Railyards may be the most challenging assets of any rail system, whether passenger, freight or commuter.
Railroads are a living and breathing entity, and every load and car finds its way into a yard at some point. In a yard, everything moves over time; rarely is something there for a long time.
Maintaining, repairing and rebuilding a yard is like open-heart surgery.
Switches are the valves with arterial lines in and out. System failures and mistakes will stop the arterial flow throughout the system.
Railroads can rarely afford to completely close a rail yard for an extended time. With its moving parts and near-constant activity, a yard represents the most arduous track maintenance and renewal tasks, ranging from track geometry to railcar clearance to other trackwork.
Close is not good enough; companies need confidence in their measurements.
It starts with a control point.
Survey control is a physical point location, and a good control network must be visible from anywhere on the site.
Knowing where infrastructure and yard elements are located at any given moment is crucial to the proper operation of a train yard. This can only be accomplished by quality, repeatable measurements from survey control points, generally monuments in the ground or other fixed structures.
The survey point is the basis for every measurement. It will help maintain the original design, and it enables a yard’s expansion.
It allows any user – whether a contractor, surveyor or maintenance worker — to produce good results.
While no measurement is exact, control has to account for that.
Control points are not just for surveyors. Maintenance teams and contractors can use these measurements for their work.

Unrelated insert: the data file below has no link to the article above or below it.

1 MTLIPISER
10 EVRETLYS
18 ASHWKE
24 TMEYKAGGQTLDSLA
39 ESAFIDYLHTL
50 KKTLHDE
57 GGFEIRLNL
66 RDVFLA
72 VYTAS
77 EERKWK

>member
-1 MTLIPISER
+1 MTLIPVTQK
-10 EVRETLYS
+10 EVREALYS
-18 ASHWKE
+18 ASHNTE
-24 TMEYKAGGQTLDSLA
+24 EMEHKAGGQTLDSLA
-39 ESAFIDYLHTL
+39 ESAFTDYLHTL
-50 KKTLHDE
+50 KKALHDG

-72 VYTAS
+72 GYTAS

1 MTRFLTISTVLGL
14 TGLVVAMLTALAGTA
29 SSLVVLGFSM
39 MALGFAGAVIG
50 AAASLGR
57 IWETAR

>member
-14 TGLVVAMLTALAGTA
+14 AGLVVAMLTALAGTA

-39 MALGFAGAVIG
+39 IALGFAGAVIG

Consistency is key.
Many railroad methods have been in use since the 1800s. While past methods still work today and modern methods are based on and built on existing methods, measurement techniques are changing.
Consider something as basic as distance measurements. At one time, workers used chains for measurement, but at least three different types of chains were used.
The result was the potential for different results based on which chain was used.
Using common systems creates a level of confidence in the results. It allows anyone at any point in time to return and repeat the measurements with certainty.
However, even today, all instruments are not the same. Since no measured value is exact, every measurement has an error. Knowing how much is allowable is crucial to the calculations.
Think about going out to measuring out a length; will you use a tape measure, and at what temperature? What kind of tape – vinyl or steel? Or using a laser from a robotic total station? They may look the same, but they’re not going to give the same result.
Why is this important?
Railyards have a finite amount of space, and railroads want to optimize that space to maintain efficiency and operations. When the foundation starts to shift, it affects the flow and safety of the yard.
Everything changes the yard, from the weather to the weight of the trains themselves.
This isn’t the type of measurement that can be done with a smartphone. Starting off with the best instrumentation possible is necessary to get the most accurate data.
But not all instruments are equal. Even if they look the same and ostensibly complete the same tasks, they don’t all function the same.
When it comes to track geometry and railcar clearance, there is no room for error. Correct measurements ensure work and maintenance meets the design and allows the flow of traffic through the yard.
It’s not a matter of knowing it’s close; knowing exactly how close is non-negotiable. Mistakes could be a matter of life and death.
A control network is like a good insurance policy. Having a solid survey control ensures that all work is consistent and that everyone is aligned.
After all, safety has no room for good enough. Neither should the measurements that are required for ongoing railyard operations and maintenance.
Manager, Rail Business Development